Boys ride their bikes past boarded-up and abandoned row of houses in Baltimore, Md., May 26, 2019. (CNS/Reuters/Stephanie Keith)
The way ethnic communities have been disproportionately affected by the coronavirus is a common topic during New York Gov. Andrew Cuomo's daily news conferences on how the state he runs is handling the pandemic.
"Why are more African Americans and Latinos affected?" Cuomo asked in his April 8 press briefing after detailing how some ethnic communities in the state have higher death rates from COVID-19 than others. "Why do the poorest people always pay the highest price?"
Bill de Blasio, New York City's mayor, had also talked about the disparity in early April, pointing out that 34% of those who died in the city because of COVID-19 were Latinos, who are 29% of the city's population, and African Americans made up 28% of the city's deaths while being 22% of the population.
And yet similar statistics are playing out coast to coast and points in between. By April 27, figures out of California showed that Latinos made up 64.9% of the state's deaths from the virus among patients age 18 to 49, though Latinos are 43.5% of the state's population and similarly 15.3% of the people who died of COVID-19 in the same age bracket were black, though they're 6.3% of California's population.
The figures didn't surprise Sr. Patricia Chappell, former executive director of Pax Christi USA and a member of the Sisters of Notre Dame de Namur, who long has been involved in various church initiatives dealing with race and racism. The Catholic Church and its leaders, she said, must do more to call on the government to look at the disparities and do something about them.
"I continue to be baffled by the silence on the part of our institutional church," she said in an April 23 interview with Catholic News Service.
"We do have a responsibility to reach out," she said.
From immigration issues to lack of fair wages and access to affordable health care, "disparities in black and brown communities have escalated" and become more pronounced during the pandemic, she said.
"There are many reasons as to why that this the case," she said.
While authorities stress the need to isolate, even from their families if they suspect they have the virus, for ethnic communities in places such as California and New York, where housing costs have skyrocketed, there is no place to self-isolate, she said.
And some of them are janitors, sanitation workers, part of the cleaning staff, grocery store workers or holding any number of other jobs where employers aren't providing them with the equipment they need to protect themselves from a health situation such as the one the world is facing.
"They have to show up not having proper equipment and they can't afford to take time off because there may be no leave time built up or sick leave to take, in some cases," she said. "If they don't show up, they don't get paid and there's rent to pay and they don't have a slush fund."
Sister Patricia Chappell, a member of the Sisters of Notre Dame de Namur, speaks to young adults at the Ignatian Family Teach-in for Justice held in Arlington, Va., Nov. 5, 2017. (CNS/courtesy Ignatian Solidarity Network)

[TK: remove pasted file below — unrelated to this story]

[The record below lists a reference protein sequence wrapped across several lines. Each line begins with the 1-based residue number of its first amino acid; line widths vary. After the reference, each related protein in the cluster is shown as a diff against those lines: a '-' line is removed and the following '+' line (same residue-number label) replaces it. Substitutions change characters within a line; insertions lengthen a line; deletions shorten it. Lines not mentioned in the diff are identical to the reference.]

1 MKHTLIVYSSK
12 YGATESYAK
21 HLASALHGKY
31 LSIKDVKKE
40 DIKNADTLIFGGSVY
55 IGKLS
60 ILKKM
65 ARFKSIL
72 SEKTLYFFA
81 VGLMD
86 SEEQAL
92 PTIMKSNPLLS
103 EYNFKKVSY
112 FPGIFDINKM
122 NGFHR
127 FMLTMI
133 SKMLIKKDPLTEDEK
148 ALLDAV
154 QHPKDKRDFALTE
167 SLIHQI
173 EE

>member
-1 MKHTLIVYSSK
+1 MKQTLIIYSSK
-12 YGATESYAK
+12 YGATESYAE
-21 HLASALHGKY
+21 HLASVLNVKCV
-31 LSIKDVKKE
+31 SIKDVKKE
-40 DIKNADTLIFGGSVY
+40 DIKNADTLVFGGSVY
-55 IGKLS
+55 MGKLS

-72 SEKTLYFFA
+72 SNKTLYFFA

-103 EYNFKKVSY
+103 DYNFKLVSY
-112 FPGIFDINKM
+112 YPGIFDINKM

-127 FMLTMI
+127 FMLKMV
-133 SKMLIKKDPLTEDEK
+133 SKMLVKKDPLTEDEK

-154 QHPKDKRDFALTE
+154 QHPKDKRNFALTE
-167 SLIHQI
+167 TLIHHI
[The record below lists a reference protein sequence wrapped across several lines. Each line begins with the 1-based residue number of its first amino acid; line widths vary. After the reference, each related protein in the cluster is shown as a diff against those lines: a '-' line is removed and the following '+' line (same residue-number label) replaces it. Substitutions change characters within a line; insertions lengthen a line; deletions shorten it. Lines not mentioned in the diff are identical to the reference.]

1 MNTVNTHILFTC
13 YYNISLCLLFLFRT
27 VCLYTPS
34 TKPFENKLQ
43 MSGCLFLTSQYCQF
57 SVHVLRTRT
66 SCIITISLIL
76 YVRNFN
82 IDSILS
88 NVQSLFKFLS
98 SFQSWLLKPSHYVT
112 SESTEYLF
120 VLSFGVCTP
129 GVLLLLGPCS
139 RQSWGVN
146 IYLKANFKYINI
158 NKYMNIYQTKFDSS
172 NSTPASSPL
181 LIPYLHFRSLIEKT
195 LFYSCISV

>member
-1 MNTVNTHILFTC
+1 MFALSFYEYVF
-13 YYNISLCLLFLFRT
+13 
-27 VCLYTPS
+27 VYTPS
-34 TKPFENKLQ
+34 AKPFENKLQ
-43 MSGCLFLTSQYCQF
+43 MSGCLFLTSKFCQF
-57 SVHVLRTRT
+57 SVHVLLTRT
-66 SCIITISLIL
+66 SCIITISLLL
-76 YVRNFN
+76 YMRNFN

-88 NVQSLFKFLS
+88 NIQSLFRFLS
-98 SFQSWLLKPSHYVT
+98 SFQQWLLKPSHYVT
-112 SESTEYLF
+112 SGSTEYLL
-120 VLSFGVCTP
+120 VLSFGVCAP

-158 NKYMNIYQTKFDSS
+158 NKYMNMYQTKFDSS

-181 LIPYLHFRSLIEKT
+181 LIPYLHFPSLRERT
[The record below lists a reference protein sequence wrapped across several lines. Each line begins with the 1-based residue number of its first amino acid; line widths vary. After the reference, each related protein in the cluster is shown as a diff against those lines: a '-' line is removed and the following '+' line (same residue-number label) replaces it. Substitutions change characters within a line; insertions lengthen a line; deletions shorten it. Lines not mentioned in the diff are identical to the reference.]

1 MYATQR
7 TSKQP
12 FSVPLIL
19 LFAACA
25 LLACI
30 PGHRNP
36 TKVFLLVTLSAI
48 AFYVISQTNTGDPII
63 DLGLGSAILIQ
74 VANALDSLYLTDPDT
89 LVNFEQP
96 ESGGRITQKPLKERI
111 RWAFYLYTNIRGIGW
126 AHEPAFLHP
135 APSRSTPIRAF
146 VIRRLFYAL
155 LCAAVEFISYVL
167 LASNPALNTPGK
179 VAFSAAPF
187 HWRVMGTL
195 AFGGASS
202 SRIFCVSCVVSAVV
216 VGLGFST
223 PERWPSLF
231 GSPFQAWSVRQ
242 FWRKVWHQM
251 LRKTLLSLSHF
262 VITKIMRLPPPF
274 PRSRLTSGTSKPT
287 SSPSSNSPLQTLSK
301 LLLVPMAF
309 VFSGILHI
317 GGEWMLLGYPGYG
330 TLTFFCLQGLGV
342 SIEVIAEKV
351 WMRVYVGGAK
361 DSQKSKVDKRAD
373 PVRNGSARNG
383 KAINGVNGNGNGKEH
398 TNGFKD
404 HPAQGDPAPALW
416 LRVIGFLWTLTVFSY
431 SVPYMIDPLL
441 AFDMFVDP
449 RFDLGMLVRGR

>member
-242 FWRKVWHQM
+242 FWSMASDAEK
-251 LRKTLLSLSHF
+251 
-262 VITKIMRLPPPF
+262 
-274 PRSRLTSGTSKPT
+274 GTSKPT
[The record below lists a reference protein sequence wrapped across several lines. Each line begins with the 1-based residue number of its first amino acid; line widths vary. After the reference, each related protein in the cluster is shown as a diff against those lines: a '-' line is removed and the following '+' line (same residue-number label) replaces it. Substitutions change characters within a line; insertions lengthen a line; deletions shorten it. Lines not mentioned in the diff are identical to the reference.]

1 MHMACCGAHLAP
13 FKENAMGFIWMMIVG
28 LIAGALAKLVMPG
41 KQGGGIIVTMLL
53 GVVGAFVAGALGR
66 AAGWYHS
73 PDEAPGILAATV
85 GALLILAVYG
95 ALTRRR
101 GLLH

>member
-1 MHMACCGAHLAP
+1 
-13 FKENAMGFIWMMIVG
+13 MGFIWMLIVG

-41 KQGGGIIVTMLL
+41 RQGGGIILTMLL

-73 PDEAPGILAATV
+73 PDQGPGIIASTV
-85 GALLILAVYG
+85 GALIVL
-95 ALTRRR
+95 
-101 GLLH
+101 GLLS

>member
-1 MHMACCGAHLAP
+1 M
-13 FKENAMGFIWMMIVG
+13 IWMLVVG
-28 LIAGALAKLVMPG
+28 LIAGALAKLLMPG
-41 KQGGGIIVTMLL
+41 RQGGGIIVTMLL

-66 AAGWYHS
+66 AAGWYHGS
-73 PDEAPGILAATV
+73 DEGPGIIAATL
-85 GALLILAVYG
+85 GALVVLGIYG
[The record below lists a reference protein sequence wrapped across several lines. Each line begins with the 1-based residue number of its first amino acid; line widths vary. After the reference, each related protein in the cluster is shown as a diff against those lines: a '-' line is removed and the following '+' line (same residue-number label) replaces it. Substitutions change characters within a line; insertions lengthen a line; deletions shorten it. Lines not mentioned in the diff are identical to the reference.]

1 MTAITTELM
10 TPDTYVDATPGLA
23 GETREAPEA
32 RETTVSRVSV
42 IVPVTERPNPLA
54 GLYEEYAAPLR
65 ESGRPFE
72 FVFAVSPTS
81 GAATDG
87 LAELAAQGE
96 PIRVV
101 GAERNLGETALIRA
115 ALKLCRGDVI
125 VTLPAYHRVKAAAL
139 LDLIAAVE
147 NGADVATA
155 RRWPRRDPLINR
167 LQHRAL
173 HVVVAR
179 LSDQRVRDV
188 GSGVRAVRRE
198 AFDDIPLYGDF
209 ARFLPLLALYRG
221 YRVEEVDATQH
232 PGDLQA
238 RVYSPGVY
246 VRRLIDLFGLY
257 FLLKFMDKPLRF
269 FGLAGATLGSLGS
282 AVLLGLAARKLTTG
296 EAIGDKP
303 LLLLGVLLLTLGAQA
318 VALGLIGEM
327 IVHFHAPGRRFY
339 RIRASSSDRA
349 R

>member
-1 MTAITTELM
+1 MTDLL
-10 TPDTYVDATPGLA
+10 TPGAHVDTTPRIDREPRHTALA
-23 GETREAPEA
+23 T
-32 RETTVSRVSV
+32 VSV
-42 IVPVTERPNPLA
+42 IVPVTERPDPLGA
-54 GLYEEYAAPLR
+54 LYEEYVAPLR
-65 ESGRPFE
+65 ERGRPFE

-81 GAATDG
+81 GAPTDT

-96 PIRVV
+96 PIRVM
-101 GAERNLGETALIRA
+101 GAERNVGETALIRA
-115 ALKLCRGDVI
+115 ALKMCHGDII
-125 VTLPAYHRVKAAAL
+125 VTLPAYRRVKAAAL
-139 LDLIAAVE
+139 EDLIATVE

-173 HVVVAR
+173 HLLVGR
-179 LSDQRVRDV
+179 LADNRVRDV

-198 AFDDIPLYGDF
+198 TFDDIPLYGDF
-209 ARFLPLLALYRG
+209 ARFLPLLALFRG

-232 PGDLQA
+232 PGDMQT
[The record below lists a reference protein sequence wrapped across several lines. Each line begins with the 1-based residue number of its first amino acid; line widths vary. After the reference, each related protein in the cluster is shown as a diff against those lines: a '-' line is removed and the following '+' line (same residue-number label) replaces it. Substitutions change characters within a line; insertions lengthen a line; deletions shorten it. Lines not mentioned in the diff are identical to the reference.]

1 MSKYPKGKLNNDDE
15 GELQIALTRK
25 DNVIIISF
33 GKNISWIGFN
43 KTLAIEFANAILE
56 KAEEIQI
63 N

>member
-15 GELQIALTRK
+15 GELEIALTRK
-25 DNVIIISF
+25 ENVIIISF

And it's a situation of disparity that many ethnic communities have dealt with historically in the U.S., she said, so it's become puzzling to be told to wash your hands often when in certain places, such as Flint, Michigan, people of color don't even have access to clean water.
"So, how can you ask people to use water when the water coming out of faucet is contaminated?" she asked. "To ask those communities to shelter in place when people have no homes to shelter in? I know there are many organizations passing out food, passing out sanitizer and masks, but it's still not providing those individuals a place to come inside, where they can shower or bathe. That's basic human rights."
So, the disparities going on in communities of color that the coronavirus figures show are not surprising, she said.
"These are communities that live paycheck to paycheck," she said.
And when it comes to certain members of those ethnic communities, there's the added element of dealing with an atmosphere of fear because of a family's immigration status, making some of them reluctant to seek medical help for fear of being deported, she said.
Though the church has been responsive in helping with some of the material needs of those communities, more needs to be done to address the disparities that have come to light during the pandemic, she said.
"Certainly, the church can continue to advocate on behalf of those who have less than," she said. "The church can continue to call out these systems, saying that with this disparity, we need to make sure those in these communities have the resources they need in order to fight the pandemic."
They need testing, particularly in settings where they're not afraid of authorities such as immigration, free or reduced cost care for those who may not have insurance, and alternatives in case there is no proper way to isolate at home, she said.
"The church needs to continue to raise the issue around injustices that we see in these communities of color, to advocate for low-income workers who are on the front lines as janitors and housekeepers, and other essential workers and low-income folks," she said. "They should have access to some kind of financial assistance. The church certainly can continue to raise the issues around why is it that people have clean running water and others do not. This goes back to Catholic social teaching, which continues to say that every human being is valued, every human being is worthy."